Whether you currently use Visual Studio Code or Jetbrains’ PyCharm for Python development, this article aims to give you a better understanding of the difference, and uncover how each may contribute to your productivity.

Before we dive into the advantages and disadvantages of PyCharm and VSCode for Python development, it’s worth taking a moment to organize your criteria for selection. Among the topics to consider are license costs (if you have no budget) and system requirements (if your lack of budget is evident in your hardware setup). 

IDE vs Code Editor

We’ve used the terms IDE and code editor in this article rather interchangeably. However, they’re not the same.

Jetbrains’ PyCharm is a full-featured Integrated Development Environment (IDE) for Python development. As such, it includes everything you need in order to code, build, test, and debug Python applications.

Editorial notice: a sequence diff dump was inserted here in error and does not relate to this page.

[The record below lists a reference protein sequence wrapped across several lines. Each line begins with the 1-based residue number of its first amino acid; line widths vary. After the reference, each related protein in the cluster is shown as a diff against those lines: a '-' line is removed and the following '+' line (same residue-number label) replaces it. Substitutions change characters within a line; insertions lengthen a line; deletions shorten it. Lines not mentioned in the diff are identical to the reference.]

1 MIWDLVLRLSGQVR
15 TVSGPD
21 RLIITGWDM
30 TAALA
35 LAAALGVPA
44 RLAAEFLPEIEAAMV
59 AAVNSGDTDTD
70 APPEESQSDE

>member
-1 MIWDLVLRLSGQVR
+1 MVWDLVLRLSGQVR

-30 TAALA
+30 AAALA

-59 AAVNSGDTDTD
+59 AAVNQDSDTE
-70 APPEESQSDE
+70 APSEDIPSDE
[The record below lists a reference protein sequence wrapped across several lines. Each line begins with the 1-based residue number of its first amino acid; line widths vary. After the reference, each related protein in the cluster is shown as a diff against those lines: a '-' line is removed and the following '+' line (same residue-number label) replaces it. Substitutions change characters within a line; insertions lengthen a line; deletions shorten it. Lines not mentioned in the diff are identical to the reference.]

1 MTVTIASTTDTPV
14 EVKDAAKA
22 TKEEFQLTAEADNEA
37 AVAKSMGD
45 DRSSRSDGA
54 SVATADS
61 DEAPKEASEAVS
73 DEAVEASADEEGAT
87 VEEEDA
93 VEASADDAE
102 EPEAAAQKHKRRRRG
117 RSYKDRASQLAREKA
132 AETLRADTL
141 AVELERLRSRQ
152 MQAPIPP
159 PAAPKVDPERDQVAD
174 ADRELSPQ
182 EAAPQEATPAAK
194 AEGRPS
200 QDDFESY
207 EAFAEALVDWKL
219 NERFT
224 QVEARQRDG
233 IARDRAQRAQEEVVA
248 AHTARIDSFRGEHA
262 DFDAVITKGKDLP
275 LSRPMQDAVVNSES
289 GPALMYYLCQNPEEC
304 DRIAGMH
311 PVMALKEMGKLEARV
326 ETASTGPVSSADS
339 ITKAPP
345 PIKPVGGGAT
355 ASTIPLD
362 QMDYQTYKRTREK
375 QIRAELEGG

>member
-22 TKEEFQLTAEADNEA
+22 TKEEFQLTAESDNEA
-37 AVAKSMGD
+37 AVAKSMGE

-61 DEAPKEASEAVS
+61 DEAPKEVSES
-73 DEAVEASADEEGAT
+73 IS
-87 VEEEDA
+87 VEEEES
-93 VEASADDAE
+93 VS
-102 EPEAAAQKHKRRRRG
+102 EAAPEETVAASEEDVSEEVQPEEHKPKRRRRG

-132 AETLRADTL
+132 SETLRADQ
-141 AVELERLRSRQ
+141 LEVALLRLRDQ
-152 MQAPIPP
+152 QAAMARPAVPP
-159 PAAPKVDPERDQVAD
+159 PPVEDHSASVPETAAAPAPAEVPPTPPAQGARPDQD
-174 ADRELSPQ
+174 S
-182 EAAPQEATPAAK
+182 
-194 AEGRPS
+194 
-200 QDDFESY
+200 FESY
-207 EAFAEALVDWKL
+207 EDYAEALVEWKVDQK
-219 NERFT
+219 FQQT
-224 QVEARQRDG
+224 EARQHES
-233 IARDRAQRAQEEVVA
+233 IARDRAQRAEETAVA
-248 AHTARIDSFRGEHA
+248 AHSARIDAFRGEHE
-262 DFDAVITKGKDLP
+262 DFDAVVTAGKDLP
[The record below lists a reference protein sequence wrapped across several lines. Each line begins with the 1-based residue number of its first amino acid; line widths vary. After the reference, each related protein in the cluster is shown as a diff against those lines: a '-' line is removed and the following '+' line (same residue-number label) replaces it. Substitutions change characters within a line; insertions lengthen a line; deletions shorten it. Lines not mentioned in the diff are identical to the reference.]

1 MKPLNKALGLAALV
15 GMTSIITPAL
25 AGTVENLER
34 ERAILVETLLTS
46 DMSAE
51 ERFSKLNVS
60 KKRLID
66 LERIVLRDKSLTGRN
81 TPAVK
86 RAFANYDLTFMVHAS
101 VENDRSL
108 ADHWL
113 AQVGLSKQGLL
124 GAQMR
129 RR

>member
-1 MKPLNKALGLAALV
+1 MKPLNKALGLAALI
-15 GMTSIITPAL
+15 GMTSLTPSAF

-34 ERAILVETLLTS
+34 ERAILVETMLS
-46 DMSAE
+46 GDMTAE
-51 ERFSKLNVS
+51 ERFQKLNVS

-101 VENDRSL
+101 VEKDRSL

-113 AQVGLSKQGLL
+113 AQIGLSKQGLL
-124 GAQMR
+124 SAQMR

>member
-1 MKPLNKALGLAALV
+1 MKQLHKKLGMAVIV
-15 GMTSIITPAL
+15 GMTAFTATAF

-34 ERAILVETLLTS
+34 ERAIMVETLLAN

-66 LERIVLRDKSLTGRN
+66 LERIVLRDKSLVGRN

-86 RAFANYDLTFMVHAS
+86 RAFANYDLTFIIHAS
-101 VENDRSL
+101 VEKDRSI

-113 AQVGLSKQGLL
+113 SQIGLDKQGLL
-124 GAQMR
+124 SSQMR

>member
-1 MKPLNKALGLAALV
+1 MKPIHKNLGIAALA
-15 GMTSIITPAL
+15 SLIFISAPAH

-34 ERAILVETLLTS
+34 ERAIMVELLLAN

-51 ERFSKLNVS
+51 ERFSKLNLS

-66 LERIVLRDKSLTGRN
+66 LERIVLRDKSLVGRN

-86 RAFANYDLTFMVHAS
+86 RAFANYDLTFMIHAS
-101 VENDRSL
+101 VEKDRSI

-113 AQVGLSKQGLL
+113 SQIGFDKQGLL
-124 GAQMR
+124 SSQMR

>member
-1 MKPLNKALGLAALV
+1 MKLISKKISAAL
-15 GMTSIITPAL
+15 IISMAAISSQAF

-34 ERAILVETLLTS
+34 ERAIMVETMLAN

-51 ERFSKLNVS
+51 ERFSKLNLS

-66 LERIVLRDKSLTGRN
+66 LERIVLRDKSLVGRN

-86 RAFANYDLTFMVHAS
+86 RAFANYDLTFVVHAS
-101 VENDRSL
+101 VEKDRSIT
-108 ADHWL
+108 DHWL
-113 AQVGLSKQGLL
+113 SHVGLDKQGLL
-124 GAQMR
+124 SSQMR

In addition to a code editor, an IDE such as PyCharm typically includes a compiler and/or interpreter, a debugger and code profiler, version control integration, and plugin support. All available on-install out of the box.

This does mean, however, that PyCharm is a heavy beast with high system demands along with advanced capabilities aimed specifically at professional Python developers.

VS code is a lightweight code editor with basic features like syntax highlighting and code formatting included out of the box. VSCode can be customized heavily with extensions to do pretty much anything and everything with most commonly used programming languages and frameworks.

This makes VSCode perfect for code polyglots who develop in multiple languages. But it also means you will spend more time customizing it to your Python coding needs with extensions that will (hopefully) not clash with one another.

Intellij PyCharm for Python Development

PyCharm is one of the highest rated Python IDEs today, and it has earned its spot at the top with its suite of productivity tools and out-of-the-box features. But not all PyCharms are the same, and different licenses offer different degrees of functionality